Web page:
There’s a saying I’ve seen mentioned a few times over the past couple of years that was brought up again in a recent @venturehacks tweet.
“It’s just as hard to build a large company as it is a small company, so you might as well build a big company. It’s roughly the same effort.”
The tweet was quoting from an interview Venturehacks and AngelList cofounder Naval Ravikant did with TheNextWeb where he used the saying.
I don’t know if Naval was the original source, but I’ve heard it before this interview as well. I have a lot of respect for Naval and VentureHacks, and while I appreciate the spirit of the saying, I think it’s untrue and actually a little dangerous.
The spirit of the saying is that it’s really hard work to run a small business or a big business, so you might as well shoot for a big business with a bigger market where more money can be made.
If you looked purely at hours worked by a small business founder and a big business founder, the saying may be true. Lots of small business owners work incredible hours under a lot of pressure just like the CEOs or founders of Facebook and Google.
However, the difficulty and failure rate of businesses is what isn’t captured very well in that quote. In reality, it is MUCH harder to build a successful big business compared to a successful small business.
To make a small business successful you just need to consistently find enough paying clients or revenue to cover your lower expenses. There are fewer serious competitors, you aren’t dealing with a large staff, you often don’t have as many external stakeholders or investors, the press isn’t dissecting your every move, and it’s harder for your large company to shift gears to keep up with changing market dynamics.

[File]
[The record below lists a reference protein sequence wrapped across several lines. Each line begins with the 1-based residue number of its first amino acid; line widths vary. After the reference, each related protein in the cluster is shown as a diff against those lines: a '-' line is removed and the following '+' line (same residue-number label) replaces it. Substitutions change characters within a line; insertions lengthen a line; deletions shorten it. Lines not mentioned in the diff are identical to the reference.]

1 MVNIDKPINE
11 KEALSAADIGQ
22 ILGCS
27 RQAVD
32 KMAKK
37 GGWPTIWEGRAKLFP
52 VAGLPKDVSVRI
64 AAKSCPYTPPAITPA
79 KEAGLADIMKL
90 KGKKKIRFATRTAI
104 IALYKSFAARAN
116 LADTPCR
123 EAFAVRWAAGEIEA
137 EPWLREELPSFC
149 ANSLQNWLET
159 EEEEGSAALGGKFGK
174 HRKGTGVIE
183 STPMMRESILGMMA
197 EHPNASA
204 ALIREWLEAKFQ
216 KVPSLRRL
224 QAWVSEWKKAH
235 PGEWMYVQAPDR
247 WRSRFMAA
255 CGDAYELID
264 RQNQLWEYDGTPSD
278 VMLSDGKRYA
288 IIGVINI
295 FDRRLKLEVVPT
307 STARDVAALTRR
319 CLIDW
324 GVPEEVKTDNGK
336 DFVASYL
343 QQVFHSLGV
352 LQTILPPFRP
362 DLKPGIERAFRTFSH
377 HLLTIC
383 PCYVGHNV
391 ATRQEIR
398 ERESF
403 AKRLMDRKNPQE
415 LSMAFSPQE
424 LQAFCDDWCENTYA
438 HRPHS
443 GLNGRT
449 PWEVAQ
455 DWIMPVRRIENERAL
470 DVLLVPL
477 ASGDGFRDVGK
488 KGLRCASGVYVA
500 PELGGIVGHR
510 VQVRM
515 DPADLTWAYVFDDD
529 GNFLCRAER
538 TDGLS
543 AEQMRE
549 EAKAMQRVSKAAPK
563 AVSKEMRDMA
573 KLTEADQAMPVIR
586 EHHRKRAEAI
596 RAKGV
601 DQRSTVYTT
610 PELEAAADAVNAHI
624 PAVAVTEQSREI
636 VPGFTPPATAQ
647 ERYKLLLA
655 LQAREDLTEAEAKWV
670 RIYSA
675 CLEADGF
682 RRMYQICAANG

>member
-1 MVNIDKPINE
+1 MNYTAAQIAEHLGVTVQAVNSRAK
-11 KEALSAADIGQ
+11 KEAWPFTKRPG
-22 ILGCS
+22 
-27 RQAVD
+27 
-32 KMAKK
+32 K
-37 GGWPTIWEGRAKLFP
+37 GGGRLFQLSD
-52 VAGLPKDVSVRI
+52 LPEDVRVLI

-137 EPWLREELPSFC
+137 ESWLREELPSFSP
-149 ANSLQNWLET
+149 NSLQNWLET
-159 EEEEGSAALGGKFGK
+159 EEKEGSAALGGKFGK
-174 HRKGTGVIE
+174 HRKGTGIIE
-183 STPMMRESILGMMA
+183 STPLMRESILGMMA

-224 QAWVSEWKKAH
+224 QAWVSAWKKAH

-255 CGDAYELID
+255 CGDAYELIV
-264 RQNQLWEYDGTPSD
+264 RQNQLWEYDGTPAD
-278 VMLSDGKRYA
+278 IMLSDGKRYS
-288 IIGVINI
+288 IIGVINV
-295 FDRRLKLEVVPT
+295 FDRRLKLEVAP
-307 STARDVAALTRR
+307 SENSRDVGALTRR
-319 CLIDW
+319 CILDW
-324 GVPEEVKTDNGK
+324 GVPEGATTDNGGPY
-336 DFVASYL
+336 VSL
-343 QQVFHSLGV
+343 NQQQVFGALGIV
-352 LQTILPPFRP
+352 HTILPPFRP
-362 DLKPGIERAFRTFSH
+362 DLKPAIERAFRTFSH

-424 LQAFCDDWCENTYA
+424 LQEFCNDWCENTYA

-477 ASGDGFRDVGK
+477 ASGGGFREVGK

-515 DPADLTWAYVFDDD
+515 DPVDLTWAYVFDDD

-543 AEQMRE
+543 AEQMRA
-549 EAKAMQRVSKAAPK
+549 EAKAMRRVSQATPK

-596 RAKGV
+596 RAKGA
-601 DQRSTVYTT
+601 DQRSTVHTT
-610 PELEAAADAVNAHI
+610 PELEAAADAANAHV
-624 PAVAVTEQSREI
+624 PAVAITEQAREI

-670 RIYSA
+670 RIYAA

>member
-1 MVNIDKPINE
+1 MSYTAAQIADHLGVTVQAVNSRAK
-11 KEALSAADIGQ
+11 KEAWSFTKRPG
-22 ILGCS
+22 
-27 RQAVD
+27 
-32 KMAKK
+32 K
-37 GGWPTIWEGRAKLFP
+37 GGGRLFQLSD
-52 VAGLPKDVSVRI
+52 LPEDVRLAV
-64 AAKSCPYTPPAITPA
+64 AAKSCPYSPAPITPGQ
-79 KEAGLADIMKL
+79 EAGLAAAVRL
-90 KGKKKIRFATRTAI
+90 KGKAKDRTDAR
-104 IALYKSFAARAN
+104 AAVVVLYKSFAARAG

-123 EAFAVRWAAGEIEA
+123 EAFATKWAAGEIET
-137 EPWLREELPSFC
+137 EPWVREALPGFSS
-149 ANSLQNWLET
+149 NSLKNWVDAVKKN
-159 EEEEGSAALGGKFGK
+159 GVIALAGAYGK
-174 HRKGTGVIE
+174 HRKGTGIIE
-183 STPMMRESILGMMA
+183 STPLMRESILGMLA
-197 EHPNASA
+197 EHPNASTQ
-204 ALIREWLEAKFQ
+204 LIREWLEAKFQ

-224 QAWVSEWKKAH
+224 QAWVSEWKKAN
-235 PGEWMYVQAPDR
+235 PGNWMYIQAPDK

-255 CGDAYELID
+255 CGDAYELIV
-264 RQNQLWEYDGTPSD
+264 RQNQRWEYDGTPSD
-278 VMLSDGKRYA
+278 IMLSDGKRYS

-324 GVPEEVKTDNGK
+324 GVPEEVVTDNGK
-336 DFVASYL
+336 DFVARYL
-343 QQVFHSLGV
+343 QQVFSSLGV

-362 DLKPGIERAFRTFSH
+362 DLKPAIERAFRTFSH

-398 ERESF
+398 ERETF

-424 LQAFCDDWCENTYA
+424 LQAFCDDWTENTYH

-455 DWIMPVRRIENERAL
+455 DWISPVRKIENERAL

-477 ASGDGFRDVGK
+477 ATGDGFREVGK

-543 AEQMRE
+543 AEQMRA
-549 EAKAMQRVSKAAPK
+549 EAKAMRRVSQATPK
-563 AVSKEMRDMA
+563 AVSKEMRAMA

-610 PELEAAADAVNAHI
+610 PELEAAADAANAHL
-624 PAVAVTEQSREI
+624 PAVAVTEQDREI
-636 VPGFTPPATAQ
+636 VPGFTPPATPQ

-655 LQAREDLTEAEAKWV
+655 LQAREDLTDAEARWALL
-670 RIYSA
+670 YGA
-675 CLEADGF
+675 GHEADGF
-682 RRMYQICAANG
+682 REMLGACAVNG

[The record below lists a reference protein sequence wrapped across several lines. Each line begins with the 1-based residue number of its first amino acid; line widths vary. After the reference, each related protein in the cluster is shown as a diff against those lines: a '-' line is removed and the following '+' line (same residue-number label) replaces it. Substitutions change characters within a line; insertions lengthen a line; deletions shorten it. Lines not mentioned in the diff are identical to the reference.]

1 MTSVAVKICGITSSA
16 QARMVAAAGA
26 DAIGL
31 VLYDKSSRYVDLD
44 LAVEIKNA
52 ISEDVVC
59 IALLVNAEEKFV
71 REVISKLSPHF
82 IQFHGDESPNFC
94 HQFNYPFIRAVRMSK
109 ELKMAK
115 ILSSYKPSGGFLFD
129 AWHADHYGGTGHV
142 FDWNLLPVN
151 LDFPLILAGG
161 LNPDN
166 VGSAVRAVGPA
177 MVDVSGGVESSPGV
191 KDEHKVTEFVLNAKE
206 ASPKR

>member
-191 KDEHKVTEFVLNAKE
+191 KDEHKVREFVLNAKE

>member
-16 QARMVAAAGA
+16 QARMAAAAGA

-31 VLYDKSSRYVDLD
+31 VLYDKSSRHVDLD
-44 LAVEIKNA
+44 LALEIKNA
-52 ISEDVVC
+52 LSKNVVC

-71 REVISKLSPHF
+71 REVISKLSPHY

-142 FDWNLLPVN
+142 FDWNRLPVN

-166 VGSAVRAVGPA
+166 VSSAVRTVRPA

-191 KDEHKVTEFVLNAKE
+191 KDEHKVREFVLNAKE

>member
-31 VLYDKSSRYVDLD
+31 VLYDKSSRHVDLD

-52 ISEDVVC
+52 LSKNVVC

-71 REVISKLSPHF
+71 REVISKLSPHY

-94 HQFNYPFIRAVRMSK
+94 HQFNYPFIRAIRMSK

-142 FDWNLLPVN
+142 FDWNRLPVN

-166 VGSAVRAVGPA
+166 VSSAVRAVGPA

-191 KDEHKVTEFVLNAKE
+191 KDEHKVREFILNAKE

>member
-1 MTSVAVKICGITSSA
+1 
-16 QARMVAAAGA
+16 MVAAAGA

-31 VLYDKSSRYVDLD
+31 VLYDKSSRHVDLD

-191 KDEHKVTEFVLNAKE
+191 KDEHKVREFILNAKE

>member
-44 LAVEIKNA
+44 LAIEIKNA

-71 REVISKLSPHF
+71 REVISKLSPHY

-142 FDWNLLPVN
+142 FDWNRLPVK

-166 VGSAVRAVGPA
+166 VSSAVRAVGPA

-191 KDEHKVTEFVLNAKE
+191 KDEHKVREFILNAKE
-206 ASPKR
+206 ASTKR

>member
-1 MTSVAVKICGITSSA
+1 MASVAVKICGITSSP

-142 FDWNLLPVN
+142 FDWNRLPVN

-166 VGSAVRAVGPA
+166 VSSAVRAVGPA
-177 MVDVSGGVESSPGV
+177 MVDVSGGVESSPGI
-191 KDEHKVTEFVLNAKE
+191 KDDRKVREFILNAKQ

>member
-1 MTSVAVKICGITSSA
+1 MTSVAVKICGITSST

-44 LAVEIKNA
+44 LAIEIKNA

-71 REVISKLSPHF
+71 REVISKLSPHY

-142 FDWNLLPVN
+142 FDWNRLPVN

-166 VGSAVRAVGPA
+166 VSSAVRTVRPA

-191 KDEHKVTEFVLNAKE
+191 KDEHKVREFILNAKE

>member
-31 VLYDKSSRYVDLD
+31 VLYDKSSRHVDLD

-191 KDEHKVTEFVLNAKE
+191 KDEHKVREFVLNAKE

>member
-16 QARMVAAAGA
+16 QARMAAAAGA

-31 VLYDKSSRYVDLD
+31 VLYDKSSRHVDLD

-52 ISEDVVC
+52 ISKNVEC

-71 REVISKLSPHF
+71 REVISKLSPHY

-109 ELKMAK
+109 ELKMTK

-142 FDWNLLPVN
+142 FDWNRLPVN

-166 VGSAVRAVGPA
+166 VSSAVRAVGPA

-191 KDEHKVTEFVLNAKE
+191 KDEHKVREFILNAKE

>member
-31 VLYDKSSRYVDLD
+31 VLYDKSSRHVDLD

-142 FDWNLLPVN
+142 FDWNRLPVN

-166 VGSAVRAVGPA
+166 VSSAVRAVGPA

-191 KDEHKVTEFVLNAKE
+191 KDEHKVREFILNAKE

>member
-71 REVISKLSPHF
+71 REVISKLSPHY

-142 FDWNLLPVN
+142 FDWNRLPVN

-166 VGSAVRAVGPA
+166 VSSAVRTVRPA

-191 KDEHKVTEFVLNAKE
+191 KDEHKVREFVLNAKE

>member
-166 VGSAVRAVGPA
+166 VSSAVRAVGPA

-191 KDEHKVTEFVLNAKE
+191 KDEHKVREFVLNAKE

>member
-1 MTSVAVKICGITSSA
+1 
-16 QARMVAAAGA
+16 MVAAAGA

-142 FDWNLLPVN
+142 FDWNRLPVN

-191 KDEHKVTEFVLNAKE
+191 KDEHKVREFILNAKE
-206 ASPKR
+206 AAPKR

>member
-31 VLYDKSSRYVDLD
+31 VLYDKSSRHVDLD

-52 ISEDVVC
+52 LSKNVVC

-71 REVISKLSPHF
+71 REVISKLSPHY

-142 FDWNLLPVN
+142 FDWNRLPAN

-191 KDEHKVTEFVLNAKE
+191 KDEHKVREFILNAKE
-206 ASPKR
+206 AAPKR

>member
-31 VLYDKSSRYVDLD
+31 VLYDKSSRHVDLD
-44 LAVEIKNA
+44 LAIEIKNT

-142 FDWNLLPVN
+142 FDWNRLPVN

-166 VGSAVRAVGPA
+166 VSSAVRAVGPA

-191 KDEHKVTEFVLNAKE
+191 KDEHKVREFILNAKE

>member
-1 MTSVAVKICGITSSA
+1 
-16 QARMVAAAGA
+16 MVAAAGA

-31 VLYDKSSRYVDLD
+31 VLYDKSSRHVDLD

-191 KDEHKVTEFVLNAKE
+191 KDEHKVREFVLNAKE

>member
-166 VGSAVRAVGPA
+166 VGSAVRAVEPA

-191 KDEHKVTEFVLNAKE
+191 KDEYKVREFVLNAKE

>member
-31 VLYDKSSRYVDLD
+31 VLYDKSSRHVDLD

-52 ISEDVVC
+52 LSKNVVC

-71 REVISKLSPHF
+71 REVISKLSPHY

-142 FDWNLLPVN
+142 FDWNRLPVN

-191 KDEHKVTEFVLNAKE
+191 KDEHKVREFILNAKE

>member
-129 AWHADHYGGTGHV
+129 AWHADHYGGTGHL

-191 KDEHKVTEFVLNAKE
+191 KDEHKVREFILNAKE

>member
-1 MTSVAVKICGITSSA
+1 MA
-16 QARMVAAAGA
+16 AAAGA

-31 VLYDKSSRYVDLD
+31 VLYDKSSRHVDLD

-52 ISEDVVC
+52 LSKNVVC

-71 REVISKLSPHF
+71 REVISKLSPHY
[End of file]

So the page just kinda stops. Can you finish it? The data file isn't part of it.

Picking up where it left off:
Additionally, the founder/CEO doesn’t need the diverse skill set to manage the company through all the different phases of growth it takes to become a large company. It’s very different to run an organization of less than 5 people compared to running an organization of a couple of hundred.
I know many entrepreneurs who could consistently build successful small businesses, but would struggle to build a large company. It’d be much more of a shot in the dark. Should these entrepreneurs be advised to go for building a big business or a small business?
Often that depends on their own goals, but I think company size is the wrong way to even think about it. The spirit of the saying is really meaning that you should choose a big market to go after. Many big companies chose to just solve a certain problem in a big market and then expanded what the problems they solved, or maybe even chose a small market but expanded after they had dominated that small market.
The best advice would be to advise the entrepreneur to go after a market and problem they are really passionate about and have the DNA and domain expertise to succeed in. They are much more likely to have success doing that than to push them towards a large market just because “it takes just as much work”.